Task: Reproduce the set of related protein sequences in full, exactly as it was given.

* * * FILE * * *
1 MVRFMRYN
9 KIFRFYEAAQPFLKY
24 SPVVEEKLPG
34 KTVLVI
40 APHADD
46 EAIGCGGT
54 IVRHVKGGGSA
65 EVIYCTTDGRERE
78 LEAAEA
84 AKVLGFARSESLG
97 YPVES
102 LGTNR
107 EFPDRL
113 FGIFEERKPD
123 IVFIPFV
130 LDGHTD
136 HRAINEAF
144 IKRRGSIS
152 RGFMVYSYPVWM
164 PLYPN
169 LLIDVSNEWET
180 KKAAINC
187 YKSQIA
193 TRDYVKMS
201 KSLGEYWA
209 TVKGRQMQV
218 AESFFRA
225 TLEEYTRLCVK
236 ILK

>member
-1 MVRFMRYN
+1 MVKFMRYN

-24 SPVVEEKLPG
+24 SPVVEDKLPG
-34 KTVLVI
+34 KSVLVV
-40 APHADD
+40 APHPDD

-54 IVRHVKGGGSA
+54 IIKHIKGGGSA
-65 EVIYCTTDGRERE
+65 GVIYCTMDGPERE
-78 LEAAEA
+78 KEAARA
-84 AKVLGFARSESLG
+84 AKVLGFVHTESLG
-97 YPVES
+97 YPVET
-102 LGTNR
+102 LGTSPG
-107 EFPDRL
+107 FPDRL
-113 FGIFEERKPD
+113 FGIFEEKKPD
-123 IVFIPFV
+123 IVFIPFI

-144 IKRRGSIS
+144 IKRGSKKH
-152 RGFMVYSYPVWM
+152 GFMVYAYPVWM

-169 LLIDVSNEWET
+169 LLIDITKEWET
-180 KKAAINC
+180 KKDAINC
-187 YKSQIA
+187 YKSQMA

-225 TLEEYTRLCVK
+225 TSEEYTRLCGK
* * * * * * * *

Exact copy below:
1 MVRFMRYN
9 KIFRFYEAAQPFLKY
24 SPVVEEKLPG
34 KTVLVI
40 APHADD
46 EAIGCGGT
54 IVRHVKGGGSA
65 EVIYCTTDGRERE
78 LEAAEA
84 AKVLGFARSESLG
97 YPVES
102 LGTNR
107 EFPDRL
113 FGIFEERKPD
123 IVFIPFV
130 LDGHTD
136 HRAINEAF
144 IKRRGSIS
152 RGFMVYSYPVWM
164 PLYPN
169 LLIDVSNEWET
180 KKAAINC
187 YKSQIA
193 TRDYVKMS
201 KSLGEYWA
209 TVKGRQMQV
218 AESFFRA
225 TLEEYTRLCVK
236 ILK

>member
-1 MVRFMRYN
+1 MVKFMRYN

-24 SPVVEEKLPG
+24 SPVVEDKLPG
-34 KTVLVI
+34 KSVLVV
-40 APHADD
+40 APHPDD

-54 IVRHVKGGGSA
+54 IIKHIKGGGSA
-65 EVIYCTTDGRERE
+65 GVIYCTMDGPERE
-78 LEAAEA
+78 KEAARA
-84 AKVLGFARSESLG
+84 AKVLGFVHTESLG
-97 YPVES
+97 YPVET
-102 LGTNR
+102 LGTSPG
-107 EFPDRL
+107 FPDRL
-113 FGIFEERKPD
+113 FGIFEEKKPD
-123 IVFIPFV
+123 IVFIPFI

-144 IKRRGSIS
+144 IKRGSKKH
-152 RGFMVYSYPVWM
+152 GFMVYAYPVWM

-169 LLIDVSNEWET
+169 LLIDITKEWET
-180 KKAAINC
+180 KKDAINC
-187 YKSQIA
+187 YKSQMA

-225 TLEEYTRLCVK
+225 TSEEYTRLCGK